Like many young women, I was deeply inspired by the movie Amélie. I dreamt of becoming an innocent, gamine creature who walked through a world suffused with golden, French light. I admit, after viewing that movie I practiced my wide-eyed pout. I suppose I did, on occasion, walk the streets with a determination to help the world, while imagining a wistful accordion tune playing in the background. The film may have even been indirectly responsible for my decision to bob my hair. But alas, I eventually had to acknowledge that a life like Amélie’s could never exist in the cold, brutal reality of New York City. Also, I finally had to accept that the girl is basically batshit crazy. I’m not just talking about the hallucinations in which her animal artwork gives her sage life advice. Nor am I referring to her strange bean-fondling fetish. Let us examine the following:
She’s Got A Nasty Habit Of Breaking And Entering
During the movie she commits B&E no less than 4 times. Sure, that grocer was an unbelievable asshole. And I suppose that providing much needed closure for her sad-sack Landlady was kind of nice. But you know what happens when you enter someone’s apartment without permission in New York? That someone calls the cops. Or shoots you. Either way, it sort of takes the quirky charm out of these plans. And just because the poignantly tragic Glass Man also doesn’t understand the concept of locked doors and personal property does not make it okay. Really. It’s creepy, Amélie. Just creepy.
She’s Not Averse To Stealing The Occasional Lawn Ornament
Okay, okay, it was her dad’s lawn ornament. But still. Was there really no other way to convince dear old Dad that he needed to see the world? Only robbery would do? And what the hell is up with her father? Does he actually believe this absurd traveling gnome story? Of course, mental illness does tend to have a genetic component, so this would certainly explain Amélie’s unique view of her lamp. You know, the one that comes to life and turns itself off, as lamps do.
She Fixed Her Co-Worker Up With A Maniac Stalker
Everyone knew that this guy was completely insane, and possibly threatening. And while Blondie was kind of annoying with her hypochondria, this punishment certainly does not fit the crime. She is now doomed to listen to his aggressive rants all day long. Or get a restraining order. Or leave town. Basically, she’s in for a world of hurt thanks to Amélie’s perverse matchmaking skills. True, Sniffles got some hot bathroom sex first, but that’s not the point. There’s nothing attractive about stalking, Amélie. Nothing! Which brings us to…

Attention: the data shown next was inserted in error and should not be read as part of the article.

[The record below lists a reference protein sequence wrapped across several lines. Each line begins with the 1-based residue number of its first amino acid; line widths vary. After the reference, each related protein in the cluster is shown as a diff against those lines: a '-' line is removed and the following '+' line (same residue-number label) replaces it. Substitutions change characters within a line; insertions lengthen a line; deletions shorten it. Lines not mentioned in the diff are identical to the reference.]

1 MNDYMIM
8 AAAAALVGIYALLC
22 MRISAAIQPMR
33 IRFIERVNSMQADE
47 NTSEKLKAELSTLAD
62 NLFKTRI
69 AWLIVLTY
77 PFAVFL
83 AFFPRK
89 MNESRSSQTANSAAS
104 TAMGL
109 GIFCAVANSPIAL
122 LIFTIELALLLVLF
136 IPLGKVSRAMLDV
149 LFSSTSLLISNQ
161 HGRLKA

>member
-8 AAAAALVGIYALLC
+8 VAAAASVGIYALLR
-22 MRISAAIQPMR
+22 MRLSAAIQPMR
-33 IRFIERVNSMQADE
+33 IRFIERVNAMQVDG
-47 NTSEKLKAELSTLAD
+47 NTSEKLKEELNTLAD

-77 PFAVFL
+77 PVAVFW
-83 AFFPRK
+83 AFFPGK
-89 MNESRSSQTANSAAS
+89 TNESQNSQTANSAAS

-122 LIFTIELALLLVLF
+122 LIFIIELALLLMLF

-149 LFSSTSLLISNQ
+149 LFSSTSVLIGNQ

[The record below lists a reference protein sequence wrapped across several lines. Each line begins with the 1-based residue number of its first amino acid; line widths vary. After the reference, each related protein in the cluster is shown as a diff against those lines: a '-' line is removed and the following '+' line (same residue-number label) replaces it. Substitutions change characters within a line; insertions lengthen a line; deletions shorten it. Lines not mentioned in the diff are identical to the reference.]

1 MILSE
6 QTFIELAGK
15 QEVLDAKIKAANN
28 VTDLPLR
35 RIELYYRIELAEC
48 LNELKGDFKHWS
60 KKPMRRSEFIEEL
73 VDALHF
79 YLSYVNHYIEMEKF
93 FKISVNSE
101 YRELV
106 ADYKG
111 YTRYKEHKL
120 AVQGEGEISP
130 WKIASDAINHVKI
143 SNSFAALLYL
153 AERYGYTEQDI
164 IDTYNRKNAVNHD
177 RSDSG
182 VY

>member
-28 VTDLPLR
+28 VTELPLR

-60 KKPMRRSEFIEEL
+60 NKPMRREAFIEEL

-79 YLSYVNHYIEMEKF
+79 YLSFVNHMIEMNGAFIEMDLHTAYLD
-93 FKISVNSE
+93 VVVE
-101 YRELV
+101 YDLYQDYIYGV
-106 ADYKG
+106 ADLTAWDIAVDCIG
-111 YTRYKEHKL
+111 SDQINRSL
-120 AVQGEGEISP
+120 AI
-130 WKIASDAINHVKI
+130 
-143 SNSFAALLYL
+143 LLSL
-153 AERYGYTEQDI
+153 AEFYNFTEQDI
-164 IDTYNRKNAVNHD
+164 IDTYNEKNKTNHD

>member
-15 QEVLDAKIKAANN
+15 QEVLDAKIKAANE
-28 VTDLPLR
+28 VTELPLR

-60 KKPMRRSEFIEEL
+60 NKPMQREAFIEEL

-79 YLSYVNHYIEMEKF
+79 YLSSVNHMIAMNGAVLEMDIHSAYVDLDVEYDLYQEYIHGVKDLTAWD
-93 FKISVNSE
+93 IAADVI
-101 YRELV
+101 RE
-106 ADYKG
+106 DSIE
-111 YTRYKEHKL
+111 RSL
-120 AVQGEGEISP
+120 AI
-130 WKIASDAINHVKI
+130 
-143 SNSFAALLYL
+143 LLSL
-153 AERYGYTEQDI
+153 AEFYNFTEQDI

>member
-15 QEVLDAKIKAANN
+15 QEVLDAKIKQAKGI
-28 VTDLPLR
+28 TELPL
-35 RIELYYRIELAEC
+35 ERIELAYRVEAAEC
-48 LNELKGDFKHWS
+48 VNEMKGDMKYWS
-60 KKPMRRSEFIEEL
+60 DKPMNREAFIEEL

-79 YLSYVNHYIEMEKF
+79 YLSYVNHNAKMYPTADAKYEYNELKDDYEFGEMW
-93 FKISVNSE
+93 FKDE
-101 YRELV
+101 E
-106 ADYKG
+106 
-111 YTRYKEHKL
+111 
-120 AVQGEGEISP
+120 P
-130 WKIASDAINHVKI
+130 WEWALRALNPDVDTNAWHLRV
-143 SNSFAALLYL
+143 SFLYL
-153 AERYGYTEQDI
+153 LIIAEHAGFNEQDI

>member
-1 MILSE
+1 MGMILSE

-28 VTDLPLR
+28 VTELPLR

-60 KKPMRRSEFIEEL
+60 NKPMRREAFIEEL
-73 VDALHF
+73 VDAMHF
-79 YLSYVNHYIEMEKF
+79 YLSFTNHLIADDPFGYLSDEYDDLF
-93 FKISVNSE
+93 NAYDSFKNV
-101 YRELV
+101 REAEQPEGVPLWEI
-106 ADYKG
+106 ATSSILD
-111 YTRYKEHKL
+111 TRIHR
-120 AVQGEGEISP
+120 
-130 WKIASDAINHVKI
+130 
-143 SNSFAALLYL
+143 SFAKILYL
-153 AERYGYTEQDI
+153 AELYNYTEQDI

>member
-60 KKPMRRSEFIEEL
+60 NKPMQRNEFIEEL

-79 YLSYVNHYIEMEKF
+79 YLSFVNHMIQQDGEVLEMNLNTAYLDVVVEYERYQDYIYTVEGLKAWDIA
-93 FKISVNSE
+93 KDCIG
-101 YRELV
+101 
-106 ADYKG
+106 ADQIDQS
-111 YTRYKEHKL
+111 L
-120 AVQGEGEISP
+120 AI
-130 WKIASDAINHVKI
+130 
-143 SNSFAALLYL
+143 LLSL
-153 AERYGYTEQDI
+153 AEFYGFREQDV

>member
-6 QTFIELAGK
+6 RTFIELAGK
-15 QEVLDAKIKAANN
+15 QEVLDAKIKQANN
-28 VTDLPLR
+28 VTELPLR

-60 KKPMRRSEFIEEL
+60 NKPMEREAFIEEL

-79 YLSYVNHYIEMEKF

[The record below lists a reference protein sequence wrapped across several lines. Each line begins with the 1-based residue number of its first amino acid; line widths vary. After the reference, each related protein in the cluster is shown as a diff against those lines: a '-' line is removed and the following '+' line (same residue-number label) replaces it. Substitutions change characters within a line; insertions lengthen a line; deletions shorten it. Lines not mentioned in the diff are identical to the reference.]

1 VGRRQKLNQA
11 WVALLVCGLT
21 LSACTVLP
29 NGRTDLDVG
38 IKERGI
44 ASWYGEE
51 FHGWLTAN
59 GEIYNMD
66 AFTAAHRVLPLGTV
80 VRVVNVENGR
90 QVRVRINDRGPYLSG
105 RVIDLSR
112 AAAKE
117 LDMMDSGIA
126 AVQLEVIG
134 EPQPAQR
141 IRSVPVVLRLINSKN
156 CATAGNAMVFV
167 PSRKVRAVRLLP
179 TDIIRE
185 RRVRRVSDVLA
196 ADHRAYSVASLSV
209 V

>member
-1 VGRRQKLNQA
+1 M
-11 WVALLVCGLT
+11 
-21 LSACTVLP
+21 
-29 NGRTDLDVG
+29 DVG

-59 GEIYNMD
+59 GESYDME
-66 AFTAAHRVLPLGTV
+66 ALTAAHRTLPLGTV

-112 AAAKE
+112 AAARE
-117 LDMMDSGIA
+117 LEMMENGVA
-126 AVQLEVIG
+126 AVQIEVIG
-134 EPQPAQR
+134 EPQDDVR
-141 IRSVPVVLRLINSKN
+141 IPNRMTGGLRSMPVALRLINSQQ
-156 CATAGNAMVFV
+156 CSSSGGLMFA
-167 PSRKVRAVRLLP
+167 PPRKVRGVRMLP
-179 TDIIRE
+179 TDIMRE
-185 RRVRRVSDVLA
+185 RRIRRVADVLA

The Whole Nino Situation
Really, Amélie. You could have just left his book at the Porn Palace. You could have arranged a slightly bizarre rendezvous in the haunted house and given it back to him like a normal person. But you’re not a normal person, are you Amélie? Did you actually steal Nino’s book? No. But wasn’t your whole game a little bit cruel? And just a tad stalker-ish? And what about the lying, Amélie? Do you want to build your relationship on a foundation of falsehoods? Is this how you plan on keeping the excitement alive, by refusing to admit when you’re home and covering your lover’s eyes while he’s driving through the notoriously life-threatening Parisian traffic? Nino, you’ve got to get out of this, pronto. Yes, her eyes are pools of Parisian perfection, but they’re crazy eyes. Crazy I tell you! Sure, she seems sweet and unconstrained by the rules of society, choosing instead to indulge in delightful whimsy. But actually she’s the kind of woman who ends up breaking into your apartment, trashing your possessions, and stealing your lawn ornaments. And a good gnome is hard to find.
After such damning evidence it’s impossible to idolize this Parisian freak. And I feel a sense of freedom now that I’ve left those dreams behind. I certainly don’t want to end up in jail, with a restraining order, and probably out of a job (not that a 10-hour a week waitressing job would in any way support a single woman in New York), all because of an obsession with adorably unfashionable hair and uniquely clunky shoes. No, I’ve broken my Amélie habit, left it in the past, moved on to better goals, saner dreams. Really. I have. Moved on, that is. That gnome on the chair next to me? Purely decorative. Totally not intended to teach anyone about the joy of life and adventure. And look, I’ll fondle beans if I want to, okay? That doesn’t mean I aspire to some level of Amélie-embodiment. It’s a legitimate past-time shared by tons of non-Amélie emulating people. This proves nothing, dammit! Now excuse me, please, while I take disproportionate delight in cracking this crème brûlée and plot my next home invasion.